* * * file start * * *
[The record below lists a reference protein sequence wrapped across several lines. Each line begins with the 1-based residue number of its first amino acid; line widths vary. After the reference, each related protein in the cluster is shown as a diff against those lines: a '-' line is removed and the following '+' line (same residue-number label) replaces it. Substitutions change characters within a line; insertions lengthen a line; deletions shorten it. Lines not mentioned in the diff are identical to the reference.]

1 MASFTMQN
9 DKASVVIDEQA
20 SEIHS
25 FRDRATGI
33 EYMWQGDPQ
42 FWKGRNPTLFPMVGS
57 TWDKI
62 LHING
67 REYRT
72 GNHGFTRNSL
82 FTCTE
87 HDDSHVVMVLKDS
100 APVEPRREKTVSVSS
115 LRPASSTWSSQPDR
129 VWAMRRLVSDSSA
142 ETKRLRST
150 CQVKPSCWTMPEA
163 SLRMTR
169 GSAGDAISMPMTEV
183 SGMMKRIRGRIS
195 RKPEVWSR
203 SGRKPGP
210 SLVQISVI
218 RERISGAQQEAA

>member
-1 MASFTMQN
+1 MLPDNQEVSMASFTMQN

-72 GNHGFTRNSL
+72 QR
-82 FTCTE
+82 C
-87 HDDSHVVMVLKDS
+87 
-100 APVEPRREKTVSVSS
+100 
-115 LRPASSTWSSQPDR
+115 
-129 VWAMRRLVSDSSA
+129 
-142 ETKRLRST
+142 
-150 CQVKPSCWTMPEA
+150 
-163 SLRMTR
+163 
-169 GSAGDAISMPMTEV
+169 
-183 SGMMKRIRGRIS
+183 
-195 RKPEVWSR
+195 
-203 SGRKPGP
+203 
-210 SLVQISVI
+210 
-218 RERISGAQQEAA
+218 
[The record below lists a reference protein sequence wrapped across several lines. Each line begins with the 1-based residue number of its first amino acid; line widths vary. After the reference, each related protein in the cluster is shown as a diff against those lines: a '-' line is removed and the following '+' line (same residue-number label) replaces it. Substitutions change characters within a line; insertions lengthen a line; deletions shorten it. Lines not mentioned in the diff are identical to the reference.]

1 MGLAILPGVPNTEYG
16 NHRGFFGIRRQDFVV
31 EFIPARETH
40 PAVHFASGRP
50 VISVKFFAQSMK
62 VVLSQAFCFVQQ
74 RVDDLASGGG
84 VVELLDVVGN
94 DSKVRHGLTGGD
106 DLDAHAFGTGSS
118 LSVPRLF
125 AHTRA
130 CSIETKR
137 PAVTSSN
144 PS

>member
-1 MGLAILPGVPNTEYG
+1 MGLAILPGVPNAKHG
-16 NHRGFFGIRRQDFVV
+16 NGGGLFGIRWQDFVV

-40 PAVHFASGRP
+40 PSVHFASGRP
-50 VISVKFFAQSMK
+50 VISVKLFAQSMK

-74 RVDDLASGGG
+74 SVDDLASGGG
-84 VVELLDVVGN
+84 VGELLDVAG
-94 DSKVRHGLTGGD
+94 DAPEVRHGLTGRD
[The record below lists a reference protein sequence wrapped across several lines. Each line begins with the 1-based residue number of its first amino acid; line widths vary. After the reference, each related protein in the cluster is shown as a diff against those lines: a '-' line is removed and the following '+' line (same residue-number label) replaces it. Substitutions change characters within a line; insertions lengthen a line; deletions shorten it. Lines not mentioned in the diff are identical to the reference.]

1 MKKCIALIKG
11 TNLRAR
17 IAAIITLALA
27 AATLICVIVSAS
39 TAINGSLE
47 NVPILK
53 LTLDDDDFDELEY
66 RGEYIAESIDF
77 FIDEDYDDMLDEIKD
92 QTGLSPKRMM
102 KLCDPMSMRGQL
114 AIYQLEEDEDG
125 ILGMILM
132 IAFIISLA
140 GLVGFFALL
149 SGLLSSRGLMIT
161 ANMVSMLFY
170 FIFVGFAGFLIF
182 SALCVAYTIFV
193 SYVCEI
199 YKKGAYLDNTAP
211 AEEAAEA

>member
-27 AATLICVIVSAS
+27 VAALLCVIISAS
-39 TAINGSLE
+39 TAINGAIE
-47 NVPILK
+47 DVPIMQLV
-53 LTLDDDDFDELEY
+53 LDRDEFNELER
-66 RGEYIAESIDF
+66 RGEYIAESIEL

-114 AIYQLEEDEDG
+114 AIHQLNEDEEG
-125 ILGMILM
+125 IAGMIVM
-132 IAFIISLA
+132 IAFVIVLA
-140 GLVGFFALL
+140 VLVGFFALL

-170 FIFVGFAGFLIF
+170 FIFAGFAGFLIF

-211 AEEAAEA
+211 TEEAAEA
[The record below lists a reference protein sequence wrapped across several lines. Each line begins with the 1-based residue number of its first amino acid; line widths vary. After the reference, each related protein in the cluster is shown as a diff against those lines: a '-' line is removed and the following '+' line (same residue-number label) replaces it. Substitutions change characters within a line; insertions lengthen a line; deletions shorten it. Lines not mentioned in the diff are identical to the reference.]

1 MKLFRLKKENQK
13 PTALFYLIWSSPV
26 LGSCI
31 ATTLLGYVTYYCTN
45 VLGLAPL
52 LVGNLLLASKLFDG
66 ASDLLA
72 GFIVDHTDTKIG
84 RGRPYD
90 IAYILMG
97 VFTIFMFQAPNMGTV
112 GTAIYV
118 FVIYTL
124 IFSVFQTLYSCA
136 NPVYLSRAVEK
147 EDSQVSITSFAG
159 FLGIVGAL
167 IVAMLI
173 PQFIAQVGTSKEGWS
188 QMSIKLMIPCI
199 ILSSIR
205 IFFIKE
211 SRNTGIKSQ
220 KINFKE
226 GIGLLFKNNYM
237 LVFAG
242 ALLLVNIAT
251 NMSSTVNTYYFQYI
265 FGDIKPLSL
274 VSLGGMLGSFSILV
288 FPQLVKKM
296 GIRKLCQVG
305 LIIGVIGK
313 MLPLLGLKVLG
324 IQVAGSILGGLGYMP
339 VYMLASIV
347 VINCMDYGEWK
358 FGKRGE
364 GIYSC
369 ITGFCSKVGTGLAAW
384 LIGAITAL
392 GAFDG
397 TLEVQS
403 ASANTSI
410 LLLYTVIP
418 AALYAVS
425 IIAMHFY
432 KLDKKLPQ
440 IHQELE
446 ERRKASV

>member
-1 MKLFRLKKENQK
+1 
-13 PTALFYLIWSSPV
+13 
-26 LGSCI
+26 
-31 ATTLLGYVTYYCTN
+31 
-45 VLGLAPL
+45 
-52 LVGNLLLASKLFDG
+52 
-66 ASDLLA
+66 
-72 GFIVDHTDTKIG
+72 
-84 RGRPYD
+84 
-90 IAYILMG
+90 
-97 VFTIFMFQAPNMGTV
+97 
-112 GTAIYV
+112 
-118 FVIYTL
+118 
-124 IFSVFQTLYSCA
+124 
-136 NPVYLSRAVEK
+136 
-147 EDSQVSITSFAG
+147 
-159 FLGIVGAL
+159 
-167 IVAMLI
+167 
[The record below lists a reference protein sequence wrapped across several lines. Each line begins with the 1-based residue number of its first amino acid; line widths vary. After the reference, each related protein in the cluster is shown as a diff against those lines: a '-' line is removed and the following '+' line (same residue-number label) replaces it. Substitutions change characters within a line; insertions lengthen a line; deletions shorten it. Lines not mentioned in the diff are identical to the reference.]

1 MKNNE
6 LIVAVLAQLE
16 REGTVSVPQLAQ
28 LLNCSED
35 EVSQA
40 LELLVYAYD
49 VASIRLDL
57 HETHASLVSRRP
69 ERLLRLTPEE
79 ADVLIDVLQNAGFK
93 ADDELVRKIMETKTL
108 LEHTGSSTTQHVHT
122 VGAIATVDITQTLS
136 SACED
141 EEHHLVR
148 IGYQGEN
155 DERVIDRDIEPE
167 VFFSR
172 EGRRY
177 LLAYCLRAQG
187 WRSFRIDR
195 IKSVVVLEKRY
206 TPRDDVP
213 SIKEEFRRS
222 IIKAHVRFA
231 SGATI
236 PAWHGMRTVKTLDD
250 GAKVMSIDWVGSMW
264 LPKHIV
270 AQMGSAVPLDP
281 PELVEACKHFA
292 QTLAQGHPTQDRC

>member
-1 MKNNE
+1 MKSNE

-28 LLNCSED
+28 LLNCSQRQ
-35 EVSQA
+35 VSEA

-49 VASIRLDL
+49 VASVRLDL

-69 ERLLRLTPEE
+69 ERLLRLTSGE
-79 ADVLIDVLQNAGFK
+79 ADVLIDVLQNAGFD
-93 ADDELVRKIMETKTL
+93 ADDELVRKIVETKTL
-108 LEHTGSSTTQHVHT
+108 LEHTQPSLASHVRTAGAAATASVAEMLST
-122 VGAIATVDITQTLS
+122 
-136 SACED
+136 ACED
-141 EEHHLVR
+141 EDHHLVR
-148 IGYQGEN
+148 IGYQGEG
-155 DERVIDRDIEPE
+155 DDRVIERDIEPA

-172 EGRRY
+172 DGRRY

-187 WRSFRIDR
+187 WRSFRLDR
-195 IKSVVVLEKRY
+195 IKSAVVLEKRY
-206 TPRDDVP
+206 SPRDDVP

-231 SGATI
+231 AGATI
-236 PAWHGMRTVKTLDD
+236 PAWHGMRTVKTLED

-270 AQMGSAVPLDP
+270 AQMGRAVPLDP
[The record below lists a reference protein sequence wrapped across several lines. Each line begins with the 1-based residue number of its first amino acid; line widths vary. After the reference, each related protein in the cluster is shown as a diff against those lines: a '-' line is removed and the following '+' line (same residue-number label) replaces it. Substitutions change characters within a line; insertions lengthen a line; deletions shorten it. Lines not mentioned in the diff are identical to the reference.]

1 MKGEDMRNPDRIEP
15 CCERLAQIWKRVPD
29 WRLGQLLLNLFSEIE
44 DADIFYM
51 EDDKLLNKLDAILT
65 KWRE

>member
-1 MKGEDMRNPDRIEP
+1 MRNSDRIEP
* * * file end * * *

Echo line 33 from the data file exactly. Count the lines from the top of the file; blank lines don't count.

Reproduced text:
-87 HDDSHVVMVLKDS